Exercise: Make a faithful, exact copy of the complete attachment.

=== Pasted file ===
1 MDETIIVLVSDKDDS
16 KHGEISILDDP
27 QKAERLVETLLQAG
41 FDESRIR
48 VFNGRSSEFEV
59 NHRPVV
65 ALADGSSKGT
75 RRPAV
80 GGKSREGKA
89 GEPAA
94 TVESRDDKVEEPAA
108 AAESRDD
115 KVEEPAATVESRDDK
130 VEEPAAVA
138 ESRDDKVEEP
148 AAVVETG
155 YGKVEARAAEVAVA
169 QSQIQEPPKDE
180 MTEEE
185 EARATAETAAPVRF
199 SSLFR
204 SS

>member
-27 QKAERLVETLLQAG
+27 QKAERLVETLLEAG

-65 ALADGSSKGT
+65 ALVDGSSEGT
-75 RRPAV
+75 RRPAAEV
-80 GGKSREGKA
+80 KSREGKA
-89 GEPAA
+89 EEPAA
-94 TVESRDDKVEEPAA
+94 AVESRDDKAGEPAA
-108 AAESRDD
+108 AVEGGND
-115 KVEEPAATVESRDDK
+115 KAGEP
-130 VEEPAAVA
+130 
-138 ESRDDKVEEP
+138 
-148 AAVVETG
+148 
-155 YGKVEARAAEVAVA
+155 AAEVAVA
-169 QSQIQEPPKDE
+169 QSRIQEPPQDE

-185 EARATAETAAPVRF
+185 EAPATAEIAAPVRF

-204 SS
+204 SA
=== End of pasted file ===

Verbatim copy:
1 MDETIIVLVSDKDDS
16 KHGEISILDDP
27 QKAERLVETLLQAG
41 FDESRIR
48 VFNGRSSEFEV
59 NHRPVV
65 ALADGSSKGT
75 RRPAV
80 GGKSREGKA
89 GEPAA
94 TVESRDDKVEEPAA
108 AAESRDD
115 KVEEPAATVESRDDK
130 VEEPAAVA
138 ESRDDKVEEP
148 AAVVETG
155 YGKVEARAAEVAVA
169 QSQIQEPPKDE
180 MTEEE
185 EARATAETAAPVRF
199 SSLFR
204 SS

>member
-27 QKAERLVETLLQAG
+27 QKAERLVETLLEAG

-65 ALADGSSKGT
+65 ALVDGSSEGT
-75 RRPAV
+75 RRPAAEV
-80 GGKSREGKA
+80 KSREGKA
-89 GEPAA
+89 EEPAA
-94 TVESRDDKVEEPAA
+94 AVESRDDKAGEPAA
-108 AAESRDD
+108 AVEGGND
-115 KVEEPAATVESRDDK
+115 KAGEP
-130 VEEPAAVA
+130 
-138 ESRDDKVEEP
+138 
-148 AAVVETG
+148 
-155 YGKVEARAAEVAVA
+155 AAEVAVA
-169 QSQIQEPPKDE
+169 QSRIQEPPQDE

-185 EARATAETAAPVRF
+185 EAPATAEIAAPVRF

-204 SS
+204 SA